Being intimidated by the process. He's inexperienced and has no idea what it takes to get a job. He may be too embarrassed to even ask how to apply, and consequently does an inadequate job of searching … or doesn't apply at all. He may also be afraid of failing, convinced it's safer not to try than to try and fail.

Initiate a friendly chat. You can offer tips on what can lead an employer to say "yes," perhaps even drawing on your own early job experiences. Low-pressure advice may include ideas about clothes, hair, what words to use, eye contact and so on. Encourage your son to consider work settings that provoke his interest. Sometimes this kind of parental jump-start is all an intimidated teenager needs to move ahead with confidence.

Not recognizing the value of work. Some teens ask, "Why should I work hard? I don't have to. I'll just live off the land!" This might be a legitimate presumption by a bright or talented adolescent used to succeeding with minimal effort. But it's also short-sighted. It's up to you to explain why hard work is not only a virtue, but of lifelong value.

The Bible is clear that we must work (2 Thessalonians 3:10). We were designed to do so—especially as it honors God and serves others. Discuss the personal and societal rewards of labor. Besides tangible personal compensation (a paycheck), benefits from our work extend to others who are assisted or blessed as a result of ourefforts (Genesis 41, Daniel 6). Also, work helps us develop punctuality and discipline, as well as skills for problem-solving, goal setting, critical thinking, conflict management and interpersonal communication.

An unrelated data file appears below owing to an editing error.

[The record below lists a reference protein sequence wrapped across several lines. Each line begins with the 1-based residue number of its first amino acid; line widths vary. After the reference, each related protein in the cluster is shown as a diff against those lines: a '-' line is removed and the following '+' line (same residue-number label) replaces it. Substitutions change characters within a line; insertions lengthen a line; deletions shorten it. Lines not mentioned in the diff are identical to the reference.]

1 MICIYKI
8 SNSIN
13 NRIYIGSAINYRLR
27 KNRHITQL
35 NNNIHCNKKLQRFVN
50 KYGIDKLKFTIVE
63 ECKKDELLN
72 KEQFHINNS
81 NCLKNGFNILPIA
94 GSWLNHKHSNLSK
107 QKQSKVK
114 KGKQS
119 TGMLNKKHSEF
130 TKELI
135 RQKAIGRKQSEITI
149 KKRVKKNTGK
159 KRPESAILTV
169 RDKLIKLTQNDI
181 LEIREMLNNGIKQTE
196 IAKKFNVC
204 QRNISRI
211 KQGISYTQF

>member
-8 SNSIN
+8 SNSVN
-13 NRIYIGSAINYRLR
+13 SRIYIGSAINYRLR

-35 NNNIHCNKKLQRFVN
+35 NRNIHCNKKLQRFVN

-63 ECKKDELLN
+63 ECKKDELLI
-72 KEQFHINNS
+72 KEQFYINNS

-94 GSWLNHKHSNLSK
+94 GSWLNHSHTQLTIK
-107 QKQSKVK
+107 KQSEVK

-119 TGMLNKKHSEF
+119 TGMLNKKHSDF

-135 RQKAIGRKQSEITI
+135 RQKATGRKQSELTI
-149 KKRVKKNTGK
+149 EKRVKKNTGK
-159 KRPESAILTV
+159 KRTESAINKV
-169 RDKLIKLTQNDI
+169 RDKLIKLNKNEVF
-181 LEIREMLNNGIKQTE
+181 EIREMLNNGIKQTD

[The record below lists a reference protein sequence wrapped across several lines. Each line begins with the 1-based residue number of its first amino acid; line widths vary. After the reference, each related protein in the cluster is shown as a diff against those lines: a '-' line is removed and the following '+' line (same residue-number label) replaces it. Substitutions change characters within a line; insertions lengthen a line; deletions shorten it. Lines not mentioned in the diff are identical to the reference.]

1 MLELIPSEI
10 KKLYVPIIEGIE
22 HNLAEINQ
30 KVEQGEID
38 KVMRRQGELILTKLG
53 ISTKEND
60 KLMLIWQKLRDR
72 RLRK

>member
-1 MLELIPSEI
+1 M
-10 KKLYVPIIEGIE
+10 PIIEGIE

Downright laziness. You've counseled your son on finding a job. You've articulated the inherent and practical value of work. If he still refuses to seek employment, it's possible he is committed to avoiding labor. In other words, yes, he may be lazy. Is he getting everything he wants from mom and dad? Is he surviving solely on the allowance provided at home? It may be time to tighten the purse strings. Let his need for spending money, car insurance and other items motivate him to get a job.

Also, stop and consider the signals your son may be picking up from you about the working world. Do you complain about your job? If so, he may be reluctant to put himself through the same "misery."

My daughter rarely does chores around the house, and seems to resist hard work in general. Once school's out, I expect her to contribute more. How should I communicate that?

This issue can rub parents raw with frustration. And often, the more important character issue is eclipsed by a parent's anger with immediate symptoms (dirty dishes left in the den, piles of aging laundry on the floor, etc.). What is an important stage of maturity and growth in your eyes may be interpreted by your teen as nagging over "insignificant" chores.